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Kalebaugh v. Berman & Rabin, P.A.

United States District Court, District of Kansas

August 28, 2014

MATTHEW KALEBAUGH, Plaintiff,
v.
BERMAN & RABIN, P.A., Defendant. JESSIE L. RAY, Plaintiff,
v.
BERMAN & RABIN, P.A., Defendant.

MEMORANDUM AND ORDER

Daniel D. Crabtree United States District Judge

Plaintiffs Matthew Kalebaugh and Jessie L. Ray each filed a lawsuit against Defendant Berman & Rabin, P.A., alleging violations of the Fair Debt Collection Practices Act (“FDCPA”), 15 U.S.C. § 1692, et seq. On September 24, 2013, the Court consolidated the two cases (Doc.7).[1] This matter is before the Court on plaintiff Jessie L. Ray’s Motion for Summary Judgment (Doc. 10), defendant’s Motion for Summary Judgment against plaintiff Jessie L. Ray (Doc. 12), plaintiff Matthew Kalebaugh’s Motion for Summary Judgment (Doc. 15), and defendant’s Motion for Summary Judgment against plaintiff Matthew Kalebaugh (Doc. 17). For the reasons explained below, the Court grants in part and denies in part all four motions.

I. Uncontroverted Facts

The following facts are uncontroverted.[2] Plaintiff Ray owed an outstanding balance on a credit card to Citibank, N.A (“Citibank”). Citibank hired defendant to collect the debt owed by plaintiff Ray. In its efforts to collect that debt, defendant sent plaintiff Ray a letter dated June 6, 2012.[3] In part, that letter stated: “Balance: $6, 871.02, attorney fees (where applicable), the exact amount to be determined by agreement between you and us or by a court.”[4]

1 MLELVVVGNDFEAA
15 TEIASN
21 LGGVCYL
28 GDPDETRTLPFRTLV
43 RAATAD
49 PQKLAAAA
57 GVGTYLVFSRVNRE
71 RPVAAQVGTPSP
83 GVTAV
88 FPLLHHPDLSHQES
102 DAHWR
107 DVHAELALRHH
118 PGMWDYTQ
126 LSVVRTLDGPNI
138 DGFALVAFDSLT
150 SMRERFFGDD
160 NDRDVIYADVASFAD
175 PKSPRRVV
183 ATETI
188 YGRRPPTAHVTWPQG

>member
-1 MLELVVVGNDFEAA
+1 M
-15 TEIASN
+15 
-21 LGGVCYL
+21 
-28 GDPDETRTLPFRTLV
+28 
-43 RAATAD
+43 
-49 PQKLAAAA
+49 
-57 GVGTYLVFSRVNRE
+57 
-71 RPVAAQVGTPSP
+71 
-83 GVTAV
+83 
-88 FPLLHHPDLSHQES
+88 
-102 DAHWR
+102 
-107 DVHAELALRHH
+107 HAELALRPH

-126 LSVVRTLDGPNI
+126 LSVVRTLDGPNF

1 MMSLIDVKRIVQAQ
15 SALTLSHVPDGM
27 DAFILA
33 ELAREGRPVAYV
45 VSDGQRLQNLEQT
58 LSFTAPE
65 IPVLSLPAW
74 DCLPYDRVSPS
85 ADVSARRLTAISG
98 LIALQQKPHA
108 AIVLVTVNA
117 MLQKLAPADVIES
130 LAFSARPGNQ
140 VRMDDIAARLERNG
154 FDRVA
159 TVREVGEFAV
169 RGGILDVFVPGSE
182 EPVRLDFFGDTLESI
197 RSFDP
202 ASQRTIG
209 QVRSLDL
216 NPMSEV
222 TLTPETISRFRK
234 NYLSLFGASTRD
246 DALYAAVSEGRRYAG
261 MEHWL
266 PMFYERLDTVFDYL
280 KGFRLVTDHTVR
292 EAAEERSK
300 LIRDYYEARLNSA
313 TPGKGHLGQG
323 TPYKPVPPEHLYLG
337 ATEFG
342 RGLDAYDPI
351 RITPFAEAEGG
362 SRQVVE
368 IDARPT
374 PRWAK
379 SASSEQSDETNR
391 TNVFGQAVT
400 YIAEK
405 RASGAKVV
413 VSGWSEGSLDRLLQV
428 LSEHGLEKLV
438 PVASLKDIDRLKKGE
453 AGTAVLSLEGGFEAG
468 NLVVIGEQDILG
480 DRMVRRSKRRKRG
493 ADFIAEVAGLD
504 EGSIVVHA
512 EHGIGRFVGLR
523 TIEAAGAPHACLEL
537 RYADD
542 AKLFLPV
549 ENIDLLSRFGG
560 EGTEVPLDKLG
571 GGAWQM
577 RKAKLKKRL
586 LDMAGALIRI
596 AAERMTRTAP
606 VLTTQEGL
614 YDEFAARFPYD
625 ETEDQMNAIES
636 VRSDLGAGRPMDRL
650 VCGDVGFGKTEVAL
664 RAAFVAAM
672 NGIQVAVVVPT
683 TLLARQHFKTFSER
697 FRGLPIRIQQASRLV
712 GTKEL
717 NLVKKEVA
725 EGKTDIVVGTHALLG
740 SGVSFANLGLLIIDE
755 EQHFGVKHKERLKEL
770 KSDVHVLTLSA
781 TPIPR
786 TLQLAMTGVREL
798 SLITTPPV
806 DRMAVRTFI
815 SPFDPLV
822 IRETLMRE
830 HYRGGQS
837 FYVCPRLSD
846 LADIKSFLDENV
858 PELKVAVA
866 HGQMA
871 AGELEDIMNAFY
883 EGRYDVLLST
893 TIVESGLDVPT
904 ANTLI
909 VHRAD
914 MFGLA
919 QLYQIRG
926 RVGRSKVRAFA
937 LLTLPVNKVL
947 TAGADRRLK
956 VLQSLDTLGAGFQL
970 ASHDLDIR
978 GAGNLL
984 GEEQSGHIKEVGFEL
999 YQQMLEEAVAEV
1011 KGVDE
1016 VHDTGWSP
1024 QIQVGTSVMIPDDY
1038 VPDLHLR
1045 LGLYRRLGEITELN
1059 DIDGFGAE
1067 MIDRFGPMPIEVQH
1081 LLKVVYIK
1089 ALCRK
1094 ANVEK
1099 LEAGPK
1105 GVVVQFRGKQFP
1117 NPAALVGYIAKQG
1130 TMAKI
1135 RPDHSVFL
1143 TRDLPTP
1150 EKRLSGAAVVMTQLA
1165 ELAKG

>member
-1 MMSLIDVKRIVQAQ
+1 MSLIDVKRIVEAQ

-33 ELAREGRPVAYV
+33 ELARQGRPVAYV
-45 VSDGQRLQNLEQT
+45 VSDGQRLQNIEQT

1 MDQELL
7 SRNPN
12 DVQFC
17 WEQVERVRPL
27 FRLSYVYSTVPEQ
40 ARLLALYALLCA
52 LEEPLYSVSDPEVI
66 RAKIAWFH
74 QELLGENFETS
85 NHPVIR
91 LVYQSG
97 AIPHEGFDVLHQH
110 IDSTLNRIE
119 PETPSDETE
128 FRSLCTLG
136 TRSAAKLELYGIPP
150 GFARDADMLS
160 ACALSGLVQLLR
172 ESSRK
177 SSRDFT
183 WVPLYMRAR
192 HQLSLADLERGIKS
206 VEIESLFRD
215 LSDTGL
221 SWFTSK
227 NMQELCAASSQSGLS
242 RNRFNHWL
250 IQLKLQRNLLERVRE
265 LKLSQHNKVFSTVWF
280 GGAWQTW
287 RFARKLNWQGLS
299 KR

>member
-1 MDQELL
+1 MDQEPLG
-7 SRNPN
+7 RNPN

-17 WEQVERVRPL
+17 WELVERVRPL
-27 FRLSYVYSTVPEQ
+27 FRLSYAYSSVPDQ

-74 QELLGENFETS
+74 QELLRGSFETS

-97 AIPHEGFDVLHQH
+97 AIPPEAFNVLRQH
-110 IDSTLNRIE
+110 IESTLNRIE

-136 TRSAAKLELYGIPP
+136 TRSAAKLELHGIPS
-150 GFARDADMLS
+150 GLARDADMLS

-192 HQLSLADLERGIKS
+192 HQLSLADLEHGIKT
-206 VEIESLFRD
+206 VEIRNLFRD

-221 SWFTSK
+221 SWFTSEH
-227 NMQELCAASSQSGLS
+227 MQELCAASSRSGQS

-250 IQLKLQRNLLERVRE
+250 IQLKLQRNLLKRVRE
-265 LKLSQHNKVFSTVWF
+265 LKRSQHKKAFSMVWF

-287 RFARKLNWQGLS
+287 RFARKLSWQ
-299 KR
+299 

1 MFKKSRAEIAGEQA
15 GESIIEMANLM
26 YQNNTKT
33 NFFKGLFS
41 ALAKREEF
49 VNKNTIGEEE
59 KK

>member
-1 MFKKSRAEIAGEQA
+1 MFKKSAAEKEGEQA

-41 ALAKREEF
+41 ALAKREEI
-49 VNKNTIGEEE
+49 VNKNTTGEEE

Plaintiff Kalebaugh also owed a separate, outstanding balance on a credit card to Citibank, which, in turn, hired defendant to collect the debt owed by plaintiff Kalebaugh. In its efforts to collect that debt, defendant sent plaintiff Kalebaugh a letter dated October 4, 2012, [5]that was substantially similar to the letter sent to plaintiff Ray. In part, that letter stated: “Balance: $7, 872.73, attorney fees (where applicable), the exact amount to be determined by agreement between you and us or by a court.”[6]

When sending collection letters, defendant only includes the language regarding the possibility of attorney’s fees on accounts where the consumer agreed to pay attorney’s fees if the account is placed with an attorney for collection and the creditor has authorized defendant to file a lawsuit to collect the balance and attorney’s fees, if the account is not otherwise resolved.